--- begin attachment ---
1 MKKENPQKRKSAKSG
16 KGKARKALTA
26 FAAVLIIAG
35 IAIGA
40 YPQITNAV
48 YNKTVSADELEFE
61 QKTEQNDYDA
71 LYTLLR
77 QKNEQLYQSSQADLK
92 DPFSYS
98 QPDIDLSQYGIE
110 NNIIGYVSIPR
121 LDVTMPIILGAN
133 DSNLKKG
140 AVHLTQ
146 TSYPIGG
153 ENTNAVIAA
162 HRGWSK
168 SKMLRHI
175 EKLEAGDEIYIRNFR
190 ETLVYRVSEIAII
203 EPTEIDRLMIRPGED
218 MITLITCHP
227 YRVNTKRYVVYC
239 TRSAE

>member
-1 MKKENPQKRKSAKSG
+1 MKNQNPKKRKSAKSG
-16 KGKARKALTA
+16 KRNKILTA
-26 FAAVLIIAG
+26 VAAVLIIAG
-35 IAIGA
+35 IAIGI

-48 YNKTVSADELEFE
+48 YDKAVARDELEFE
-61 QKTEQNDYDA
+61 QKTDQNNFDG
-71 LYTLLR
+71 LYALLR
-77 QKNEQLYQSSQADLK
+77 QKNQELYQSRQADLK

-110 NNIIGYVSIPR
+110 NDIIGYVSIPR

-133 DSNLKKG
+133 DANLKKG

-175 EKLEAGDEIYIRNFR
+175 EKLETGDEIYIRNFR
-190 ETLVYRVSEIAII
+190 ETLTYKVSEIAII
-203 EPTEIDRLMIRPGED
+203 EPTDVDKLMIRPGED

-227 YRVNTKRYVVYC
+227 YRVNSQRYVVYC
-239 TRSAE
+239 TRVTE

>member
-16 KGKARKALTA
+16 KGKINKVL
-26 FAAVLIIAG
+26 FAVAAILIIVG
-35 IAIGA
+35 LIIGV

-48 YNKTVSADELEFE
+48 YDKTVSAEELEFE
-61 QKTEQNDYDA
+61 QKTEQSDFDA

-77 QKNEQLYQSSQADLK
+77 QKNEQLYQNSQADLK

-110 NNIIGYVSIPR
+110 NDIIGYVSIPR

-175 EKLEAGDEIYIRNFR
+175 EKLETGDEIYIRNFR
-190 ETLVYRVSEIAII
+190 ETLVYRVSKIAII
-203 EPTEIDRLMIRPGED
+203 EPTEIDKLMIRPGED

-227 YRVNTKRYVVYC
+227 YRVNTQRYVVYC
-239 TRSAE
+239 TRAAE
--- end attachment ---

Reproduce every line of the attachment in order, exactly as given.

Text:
1 MKKENPQKRKSAKSG
16 KGKARKALTA
26 FAAVLIIAG
35 IAIGA
40 YPQITNAV
48 YNKTVSADELEFE
61 QKTEQNDYDA
71 LYTLLR
77 QKNEQLYQSSQADLK
92 DPFSYS
98 QPDIDLSQYGIE
110 NNIIGYVSIPR
121 LDVTMPIILGAN
133 DSNLKKG
140 AVHLTQ
146 TSYPIGG
153 ENTNAVIAA
162 HRGWSK
168 SKMLRHI
175 EKLEAGDEIYIRNFR
190 ETLVYRVSEIAII
203 EPTEIDRLMIRPGED
218 MITLITCHP
227 YRVNTKRYVVYC
239 TRSAE

>member
-1 MKKENPQKRKSAKSG
+1 MKNQNPKKRKSAKSG
-16 KGKARKALTA
+16 KRNKILTA
-26 FAAVLIIAG
+26 VAAVLIIAG
-35 IAIGA
+35 IAIGI

-48 YNKTVSADELEFE
+48 YDKAVARDELEFE
-61 QKTEQNDYDA
+61 QKTDQNNFDG
-71 LYTLLR
+71 LYALLR
-77 QKNEQLYQSSQADLK
+77 QKNQELYQSRQADLK

-110 NNIIGYVSIPR
+110 NDIIGYVSIPR

-133 DSNLKKG
+133 DANLKKG

-175 EKLEAGDEIYIRNFR
+175 EKLETGDEIYIRNFR
-190 ETLVYRVSEIAII
+190 ETLTYKVSEIAII
-203 EPTEIDRLMIRPGED
+203 EPTDVDKLMIRPGED

-227 YRVNTKRYVVYC
+227 YRVNSQRYVVYC
-239 TRSAE
+239 TRVTE

>member
-16 KGKARKALTA
+16 KGKINKVL
-26 FAAVLIIAG
+26 FAVAAILIIVG
-35 IAIGA
+35 LIIGV

-48 YNKTVSADELEFE
+48 YDKTVSAEELEFE
-61 QKTEQNDYDA
+61 QKTEQSDFDA

-77 QKNEQLYQSSQADLK
+77 QKNEQLYQNSQADLK

-110 NNIIGYVSIPR
+110 NDIIGYVSIPR

-175 EKLEAGDEIYIRNFR
+175 EKLETGDEIYIRNFR
-190 ETLVYRVSEIAII
+190 ETLVYRVSKIAII
-203 EPTEIDRLMIRPGED
+203 EPTEIDKLMIRPGED

-227 YRVNTKRYVVYC
+227 YRVNTQRYVVYC
-239 TRSAE
+239 TRAAE